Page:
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Leffingwell positive about Austin economy, wants LegalZoom and rail

Wednesday, February 3, 2010 by Austin Monitor

Mayor Lee Leffingwell offered a bullish speech on the state of Austin’s economy at the Real Estate Council of Austin yesterday, pledging to actively push an incentive package to draw online legal document company LegalZoom to town and pushing a November bond election expected to include a downtown urban rail proposal.

 

The Real Estate Council of Austin was a friendly crowd for Leffingwell, even when he admitted he did not support the original incentive package for the Domain. The mayor, however, was eager to talk about the three areas where he wants to grow the Austin economy – renewable energy, the creative economy, and medical devices – and called the city’s recent incentive package to bring Hanger Orthopedic Group a direct hit when it comes to recruiting Austin’s desired business.

 

“I’ll do deals like the one we did with Hanger every day of the week: performance-based, judicious, focused on a targeted industry, good-paying jobs with good benefits, and cash-positive for taxpayers over the life of the deal,” Leffingwell said.

 

Leffingwell promised he was not done with luring business to Austin. He wants to use an incentive package, and the assistance of the Texas Enterprise Fund, to bring LegalZoom to Austin. That deal would bring up to 600 jobs from California to Austin in two phases. Leffingwell said he liked what he saw of the company – it’s a good fit with Austin’s high-tech economy – and he intends to close the deal and bring an incentive package to Council.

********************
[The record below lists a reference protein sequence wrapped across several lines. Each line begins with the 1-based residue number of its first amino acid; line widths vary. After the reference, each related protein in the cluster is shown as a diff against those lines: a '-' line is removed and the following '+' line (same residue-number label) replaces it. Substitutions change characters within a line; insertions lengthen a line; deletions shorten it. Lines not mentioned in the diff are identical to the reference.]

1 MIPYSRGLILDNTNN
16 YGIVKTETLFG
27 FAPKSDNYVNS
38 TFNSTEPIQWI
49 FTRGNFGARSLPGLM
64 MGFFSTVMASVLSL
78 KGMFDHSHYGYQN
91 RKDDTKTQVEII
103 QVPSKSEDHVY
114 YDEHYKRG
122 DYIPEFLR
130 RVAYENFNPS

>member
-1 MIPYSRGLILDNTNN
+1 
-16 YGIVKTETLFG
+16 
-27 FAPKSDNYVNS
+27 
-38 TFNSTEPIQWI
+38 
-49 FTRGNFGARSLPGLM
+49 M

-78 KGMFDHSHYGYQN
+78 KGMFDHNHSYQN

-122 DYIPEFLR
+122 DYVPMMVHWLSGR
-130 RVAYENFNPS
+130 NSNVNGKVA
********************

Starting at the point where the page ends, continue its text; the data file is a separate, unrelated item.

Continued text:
Council will hear a briefing on the package next week and hold a special called meeting on Thursday, Feb. 18, for a public hearing on the economic development proposal. Council will also take action at the meeting.

The mayor would also like to roll out a promised transportation bond package this November. Leffingwell said the city had created a transportation department and started the development of a local strategic mobility plan, which will include a gap analysis, so the city can determine where the biggest traffic problems are and prioritize the city’s approach to fixing them.

 

We’ve also seen some actual progress lately – including a financial plan to build the missing overpasses at I-35 and 290, and MoPac and 290,” Leffingwell said.  “I don’t know about you, but those flyovers to nowhere have been bothering me for years – so I’m happy to report today that work on those two projects will begin by the end of summer. That’s good.”

The proposed bond package would include an investment in roads, bike/pedestrian infrastructure, and the first phase of an urban rail plan. Council and the CAMPO Transit Working Group will determine whether the proposal will go on the ballot, but Leffingwell said he was cautiously optimistic it would.

This proposal will cost Austin taxpayers money. And there will be skeptics who oppose building an urban rail system in uncertain economic times. Some are simply going to oppose rail no matter what the proposal, Leffingwell said.

“But in my opinion, this is exactly the time for us to invest in protecting Austin’s future quality of life,” Leffingwell said. “I also believe that urban rail, specifically, may be the single best thing we can do to keep the economic engine of downtown Austin running strong for the next generation.”

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